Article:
Friday, June 19, 2009

Leavening and Mustard Seed


Throughout the New Testament the Savior repeatedly teaches the people about the kingdom of God. Often He uses two or more examples at a time saying, “The kingdom of God is like. . .” and then goes on to give several metaphors. At one point he compares the kingdom of God to a grain of mustard seed which grows into a tree that houses nesting birds. He immediately follows that by saying the kingdom of God is like leaven which grows to make three measures of dough rise.

Often there are layers of interpretation in metaphors and there are in this one. When we look at the parable on the macro level we see the kingdom of God is the Church and the Book of Mormon is the mustard seed “planted” in the earth to come from the Hill Cumorah and “grow” to cover the earth. The interesting thing is that there is no such thing as a mustard tree. The mustard seed grows into a bush that probably wouldn’t accommodate many nesting birds. The Savior knew this. So what he is saying is that this tiny mustard seed (His kingdom) was going to grow into something far beyond expectations. It would be miraculous. And as we know, the coming forth of the Book of Mormon has spread the gospel in miraculous ways and the angels, like birds, now reside in its branches. The Church has also risen like bread to nourish all the people of the world who partake of it.

But there is another interpretation. Later we are told that the kingdom of God can also be in us. “The kingdom of God cometh not with observation: Neither shall they say, Lo here! or, lo there! for, behold, the kingdom of God is within you (Luke 17:20-21). Looking at the parable on this micro level we learn a different lesson. The Merriam-Webster dictionary defines kingdom as “politically organized community or major territorial unit having a monarchical form of government headed by a king or queen” and “a realm or region in which something is dominant.” Thus we learn that if the kingdom of God is within us it has a king, Jesus Christ, and a dominant force, His gospel, within us. Both of these things, the mustard tree and the bread, begin with a tiny grain. What the Savior is teaching us is that all we need to do is plant the tiny grain and then make sure it is nourished by trusting and Living in Truth and then it will grow into a miraculous tree (something beyond our expectations) and into three loaves of bread that will nourish and sustain us—three being a symbol of the Godhead.

When the seed and/or the grain of leavening have grown, we can then offer others a safe and joyful place to reside and leavening so the kingdom of God can also abide in them.

8 comments:

Wendi said...

I'm so glad you're sharing this symbolism on your blog for people like me who aren't able to attend your class at Education Week. :)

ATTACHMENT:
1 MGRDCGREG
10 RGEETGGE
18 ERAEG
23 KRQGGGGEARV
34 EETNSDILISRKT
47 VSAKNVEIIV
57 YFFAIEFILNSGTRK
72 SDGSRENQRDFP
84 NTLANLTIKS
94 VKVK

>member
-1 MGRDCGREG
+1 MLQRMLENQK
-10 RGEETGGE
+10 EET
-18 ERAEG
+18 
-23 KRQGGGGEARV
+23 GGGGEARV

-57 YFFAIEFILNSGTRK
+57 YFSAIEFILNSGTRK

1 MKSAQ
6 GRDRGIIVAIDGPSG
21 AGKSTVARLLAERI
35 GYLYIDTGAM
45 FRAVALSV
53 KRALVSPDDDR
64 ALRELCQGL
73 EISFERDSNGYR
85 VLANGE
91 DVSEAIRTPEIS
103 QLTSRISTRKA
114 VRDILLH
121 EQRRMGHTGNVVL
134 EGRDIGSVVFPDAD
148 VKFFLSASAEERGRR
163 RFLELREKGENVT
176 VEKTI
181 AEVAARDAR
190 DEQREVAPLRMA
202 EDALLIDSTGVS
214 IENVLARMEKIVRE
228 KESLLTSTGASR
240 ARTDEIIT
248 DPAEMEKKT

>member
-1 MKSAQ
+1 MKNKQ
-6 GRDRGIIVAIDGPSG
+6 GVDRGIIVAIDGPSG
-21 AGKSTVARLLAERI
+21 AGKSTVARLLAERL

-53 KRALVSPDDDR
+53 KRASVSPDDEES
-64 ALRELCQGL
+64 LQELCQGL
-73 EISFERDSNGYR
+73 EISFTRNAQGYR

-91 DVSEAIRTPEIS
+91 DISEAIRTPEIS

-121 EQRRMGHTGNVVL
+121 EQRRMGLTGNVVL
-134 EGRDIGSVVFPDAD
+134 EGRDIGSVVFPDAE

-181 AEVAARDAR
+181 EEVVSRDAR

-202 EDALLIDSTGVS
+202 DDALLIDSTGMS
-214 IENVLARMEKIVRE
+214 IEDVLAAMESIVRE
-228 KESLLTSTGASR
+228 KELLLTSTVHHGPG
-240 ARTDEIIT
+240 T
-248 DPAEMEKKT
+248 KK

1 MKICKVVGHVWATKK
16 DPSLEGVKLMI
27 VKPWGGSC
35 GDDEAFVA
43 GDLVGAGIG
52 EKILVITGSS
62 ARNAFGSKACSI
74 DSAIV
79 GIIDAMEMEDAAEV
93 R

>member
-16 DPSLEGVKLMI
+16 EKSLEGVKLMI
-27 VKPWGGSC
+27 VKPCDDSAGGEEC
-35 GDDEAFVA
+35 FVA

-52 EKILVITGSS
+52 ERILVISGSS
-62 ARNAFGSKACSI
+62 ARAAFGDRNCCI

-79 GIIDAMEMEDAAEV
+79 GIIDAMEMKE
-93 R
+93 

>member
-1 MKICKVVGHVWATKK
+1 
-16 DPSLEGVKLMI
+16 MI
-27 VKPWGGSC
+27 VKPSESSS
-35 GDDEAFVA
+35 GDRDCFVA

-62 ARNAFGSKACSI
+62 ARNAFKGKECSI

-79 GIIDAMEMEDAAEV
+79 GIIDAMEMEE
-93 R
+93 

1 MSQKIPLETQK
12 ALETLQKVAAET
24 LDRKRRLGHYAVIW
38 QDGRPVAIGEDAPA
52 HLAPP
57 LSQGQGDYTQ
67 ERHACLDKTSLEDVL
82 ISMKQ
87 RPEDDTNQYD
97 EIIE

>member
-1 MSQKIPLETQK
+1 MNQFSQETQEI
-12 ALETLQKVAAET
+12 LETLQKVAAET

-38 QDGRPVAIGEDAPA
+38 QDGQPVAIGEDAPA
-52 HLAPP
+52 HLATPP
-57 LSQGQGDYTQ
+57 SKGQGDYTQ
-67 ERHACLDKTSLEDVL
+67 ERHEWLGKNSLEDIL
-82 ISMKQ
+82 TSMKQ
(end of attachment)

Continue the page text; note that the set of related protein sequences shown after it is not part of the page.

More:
Sherrie Mills Johnson said...

Wendi, Thank you. I'm glad you like it. Symbolism makes everything richer!

Martha said...

As I read the dictionary definition of kingdom here in your post(“politically organized community or major territorial unit having a monarchical form of government headed by a king or queen”) and I thought of that growing within us, I also thought of how we have the potential to be kings and queens ourselves! And how often in nature we see kingdoms within kingdoms within kingdoms. Wow!

Becky Rose said...

I loved the last 2 posts. I had no idea the rending of the veil was a positive thing. I thought it was negative, that the unworthy could now get through, that the temple was ruined. Thank you for clearing that up. Wanted to share a quote with you that goes right along with your living in truth idea and opposition in all things.

Both abundance and lack of abundance exist simultaneously in our lives, as parallel realities. It is always our conscious choice which secret garden we will tend . . . when we choose not to focus on what is missing from our lives but are grateful for the abundance that’s present—love, health, family, friends, work, the joys of nature, and personal pursuits that bring us happiness—the wasteland of illusion falls away and we experience heaven on earth.

Sarah Ban Breathnach

Laresa said...

Great post! I have to say I love your quote Sarah. I posting that quote on my refrigerator. Thanks!

Sherrie Mills Johnson said...

Martha, Thanks for adding that! I hadn't thought of it that way and it is beautiful. Kingdom within kingdom! Yes, "all things testify of Christ!"

Sherrie Mills Johnson said...

Becky, I LOVE that quote. Thanks for sharing it. It really is true and she put it so well!

Sherrie Mills Johnson said...

Laresa, As I said above, it is a good quote! Hope you have a good day!